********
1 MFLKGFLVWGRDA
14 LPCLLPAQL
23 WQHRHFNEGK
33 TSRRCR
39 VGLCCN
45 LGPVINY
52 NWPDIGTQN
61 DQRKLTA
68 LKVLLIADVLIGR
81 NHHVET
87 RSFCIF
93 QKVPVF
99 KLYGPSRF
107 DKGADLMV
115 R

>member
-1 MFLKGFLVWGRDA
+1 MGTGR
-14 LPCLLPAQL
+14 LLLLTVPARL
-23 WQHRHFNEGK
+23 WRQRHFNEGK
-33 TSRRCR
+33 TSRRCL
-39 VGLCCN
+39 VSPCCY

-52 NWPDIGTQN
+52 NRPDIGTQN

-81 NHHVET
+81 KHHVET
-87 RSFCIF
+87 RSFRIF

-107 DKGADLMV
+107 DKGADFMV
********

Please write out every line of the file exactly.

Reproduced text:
1 MFLKGFLVWGRDA
14 LPCLLPAQL
23 WQHRHFNEGK
33 TSRRCR
39 VGLCCN
45 LGPVINY
52 NWPDIGTQN
61 DQRKLTA
68 LKVLLIADVLIGR
81 NHHVET
87 RSFCIF
93 QKVPVF
99 KLYGPSRF
107 DKGADLMV
115 R

>member
-1 MFLKGFLVWGRDA
+1 MGTGR
-14 LPCLLPAQL
+14 LLLLTVPARL
-23 WQHRHFNEGK
+23 WRQRHFNEGK
-33 TSRRCR
+33 TSRRCL
-39 VGLCCN
+39 VSPCCY

-52 NWPDIGTQN
+52 NRPDIGTQN

-81 NHHVET
+81 KHHVET
-87 RSFCIF
+87 RSFRIF

-107 DKGADLMV
+107 DKGADFMV